As Rancho Cucamonga bankruptcy attorneys, we prefer to take cases before the client files a bankruptcy petition so that we can help prepare. Preparing for bankruptcy means a lot of things, including considering which assets are important to you, understanding the process and knowing the rules, so you cannot accidentally break them. That seems to be what happened in In re Ruiz, a case from the Bankruptcy Appellate Panel of the Tenth U.S. Circuit Court of Appeals. Jose and Carrie Ruiz wrote checks for business purchases, a charitable donation and their monthly mortgage payment just before petitioning for Chapter 7 bankruptcy. The checks had not yet cleared on the day of the petition, so their trustee argued that they technically still had the money and should be required to turn it over to the estate. A bankruptcy court in Utah disagreed, but the BAP reversed it, requiring them to turn over about $3,700.
The four checks were written between March 29 and April 23 of 2010; they filed their bankruptcy petition electronically on April 24. On their schedules, the Ruizes listed a checking account with $10.02. This was the number that would be true once the checks cleared; the account actually contained $3,764.99. The last of the four cleared on April 28. During the first meeting of creditors, the Ruizes' trustee discovered the discrepancy and moved to require them to turn over the rest of the money. This was denied by the bankruptcy court, which found that the disputed money was not debtor property. Rather, the court found that the checking account was a debt owed by the bank to the Ruizes, and that debt was the estate's property; the bank had actual control and possession of the money. The court further held that the trustee, not the Ruizes, had the obligation to collect that debt on behalf of the bankruptcy estate. The trustee appealed.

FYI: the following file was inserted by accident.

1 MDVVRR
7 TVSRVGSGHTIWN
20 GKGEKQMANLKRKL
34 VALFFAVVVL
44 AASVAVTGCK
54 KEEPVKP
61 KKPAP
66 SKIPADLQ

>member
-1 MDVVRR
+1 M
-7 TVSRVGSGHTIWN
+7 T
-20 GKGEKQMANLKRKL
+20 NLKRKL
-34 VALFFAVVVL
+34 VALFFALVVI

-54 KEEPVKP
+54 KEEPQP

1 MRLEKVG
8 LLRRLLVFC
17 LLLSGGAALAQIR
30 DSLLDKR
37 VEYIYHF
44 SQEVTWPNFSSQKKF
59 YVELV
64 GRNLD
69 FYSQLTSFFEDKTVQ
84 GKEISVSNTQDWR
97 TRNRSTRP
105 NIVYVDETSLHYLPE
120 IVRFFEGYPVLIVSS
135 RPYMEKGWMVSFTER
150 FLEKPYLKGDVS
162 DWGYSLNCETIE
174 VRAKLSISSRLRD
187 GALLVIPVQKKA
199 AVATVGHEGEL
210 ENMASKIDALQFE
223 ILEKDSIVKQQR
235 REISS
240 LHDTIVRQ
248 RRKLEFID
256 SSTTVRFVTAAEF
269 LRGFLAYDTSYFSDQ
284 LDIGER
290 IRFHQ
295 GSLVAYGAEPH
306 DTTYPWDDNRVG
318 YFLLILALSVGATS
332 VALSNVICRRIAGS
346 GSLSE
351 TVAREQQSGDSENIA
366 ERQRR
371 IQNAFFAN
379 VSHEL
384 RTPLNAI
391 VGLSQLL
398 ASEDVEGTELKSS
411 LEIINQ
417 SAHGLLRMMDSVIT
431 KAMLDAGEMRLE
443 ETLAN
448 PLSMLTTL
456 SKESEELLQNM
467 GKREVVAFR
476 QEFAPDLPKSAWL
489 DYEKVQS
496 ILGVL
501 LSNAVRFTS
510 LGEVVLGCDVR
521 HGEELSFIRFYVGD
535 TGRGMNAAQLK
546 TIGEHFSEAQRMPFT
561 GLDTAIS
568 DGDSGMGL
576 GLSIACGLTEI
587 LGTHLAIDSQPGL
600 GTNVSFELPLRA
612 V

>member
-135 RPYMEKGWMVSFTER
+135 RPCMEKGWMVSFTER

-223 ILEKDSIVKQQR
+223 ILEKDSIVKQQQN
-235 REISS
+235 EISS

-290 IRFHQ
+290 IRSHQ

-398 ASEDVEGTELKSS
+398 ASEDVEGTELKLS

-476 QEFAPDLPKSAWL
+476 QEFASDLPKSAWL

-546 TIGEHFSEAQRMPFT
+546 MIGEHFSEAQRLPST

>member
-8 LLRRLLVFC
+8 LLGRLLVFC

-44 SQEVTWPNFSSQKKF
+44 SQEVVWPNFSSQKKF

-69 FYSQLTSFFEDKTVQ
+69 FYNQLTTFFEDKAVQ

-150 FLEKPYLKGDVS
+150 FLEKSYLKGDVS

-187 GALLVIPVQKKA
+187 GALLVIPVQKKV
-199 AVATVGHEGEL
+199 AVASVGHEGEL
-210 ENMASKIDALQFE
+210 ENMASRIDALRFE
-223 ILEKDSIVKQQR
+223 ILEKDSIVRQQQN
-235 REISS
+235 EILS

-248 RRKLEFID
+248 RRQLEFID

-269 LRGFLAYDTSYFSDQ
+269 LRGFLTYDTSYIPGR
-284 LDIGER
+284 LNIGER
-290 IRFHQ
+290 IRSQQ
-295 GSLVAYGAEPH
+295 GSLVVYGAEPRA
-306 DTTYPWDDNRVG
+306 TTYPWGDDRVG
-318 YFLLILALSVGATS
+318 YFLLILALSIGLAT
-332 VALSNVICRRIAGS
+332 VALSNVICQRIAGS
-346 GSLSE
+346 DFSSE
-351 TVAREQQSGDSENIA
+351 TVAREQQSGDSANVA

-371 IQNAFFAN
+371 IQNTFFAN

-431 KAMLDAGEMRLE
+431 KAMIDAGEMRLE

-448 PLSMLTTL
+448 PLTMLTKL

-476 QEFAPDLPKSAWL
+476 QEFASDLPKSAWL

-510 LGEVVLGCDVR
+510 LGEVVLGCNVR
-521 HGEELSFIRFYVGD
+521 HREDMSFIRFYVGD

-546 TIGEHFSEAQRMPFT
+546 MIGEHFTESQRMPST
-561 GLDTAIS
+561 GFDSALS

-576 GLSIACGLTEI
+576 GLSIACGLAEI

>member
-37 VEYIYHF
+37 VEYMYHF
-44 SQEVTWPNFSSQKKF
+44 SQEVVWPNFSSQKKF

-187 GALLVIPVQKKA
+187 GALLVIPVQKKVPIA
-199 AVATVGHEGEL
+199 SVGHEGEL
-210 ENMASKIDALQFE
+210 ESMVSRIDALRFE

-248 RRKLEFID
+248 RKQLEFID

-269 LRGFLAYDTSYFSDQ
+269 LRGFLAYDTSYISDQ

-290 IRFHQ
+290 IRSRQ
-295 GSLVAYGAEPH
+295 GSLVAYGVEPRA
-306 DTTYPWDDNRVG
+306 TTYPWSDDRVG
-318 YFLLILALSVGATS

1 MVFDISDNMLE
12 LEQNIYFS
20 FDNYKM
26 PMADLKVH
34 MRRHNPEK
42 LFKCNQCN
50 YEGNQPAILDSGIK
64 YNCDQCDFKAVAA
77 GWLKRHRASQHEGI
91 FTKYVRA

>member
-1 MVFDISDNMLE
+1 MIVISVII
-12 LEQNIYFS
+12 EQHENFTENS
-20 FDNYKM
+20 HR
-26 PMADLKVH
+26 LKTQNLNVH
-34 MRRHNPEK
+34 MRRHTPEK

On appeal, the trustee argued that because debtors must turn over property of the bankruptcy estate, and because the money was still technically the Ruizes' property, he may properly seek it. The Ruizes deny that they controlled the money or have any duty to repay it. The BAP sided with the trustee, rejecting the bankruptcy court's reliance on Citizens Bank of Maryland v. Strumpf. Rather, the panel cited Tenth and Eighth Circuit cases, as well as precedent from numerous bankruptcy courts, holding that the money in a checking account as of the petition date is the property of the bankruptcy estate. The Ruizes had control over the funds from the day of the petition until they were debited from the account, the panel said. It analyzed the bankruptcy code's requirement that this control be "during the case," but concluded that this applies to any time during the case, not just when the trustee demands it, because to hold otherwise would enable evasion of the law. The panel took time in the opinion to recognize that this puts the debtors in a tough position, since they now do not have the money and could have been prosecuted for stopping payment. Nor is it usually practical to require the trustee to take quick action, it said. "Although this result does little to advance the Bankruptcy Code's policy of providing Debtors a fresh start through bankruptcy, it does promote an equally valid policy of providing for a fair and equitable distribution of Debtors' assets to their creditors."
The lesson our Costa Mesa personal bankruptcy lawyers take from this is that it's vital to be well informed before petitioning for bankruptcy. The Ruizes clearly did not intend to abuse the system -- they wrote checks for ordinary expenses, not luxury items -- but they happened to make a mistake. As a result, they are likely to be on the hook for most of this money. In fact, the bankruptcy appellate panel pointed out that they will end up paying the money twice, to the estate and to the original payees of the checks. This may be the legally correct conclusion, but we agree that it does nothing to help the Ruizes get a fresh start once their bankruptcy is through. For future bankruptcy filers, we strongly recommend that you talk to our Gardena individual bankruptcy attorneys before filing to avoid this kind of accidental error.
If you feel overwhelmed by your debt and don't see how you can ever pay it back, you should talk to Howard Law, P.C., about whether bankruptcy is right for you. You can call us toll-free at 1-800-872-5925 or send us a message through our website.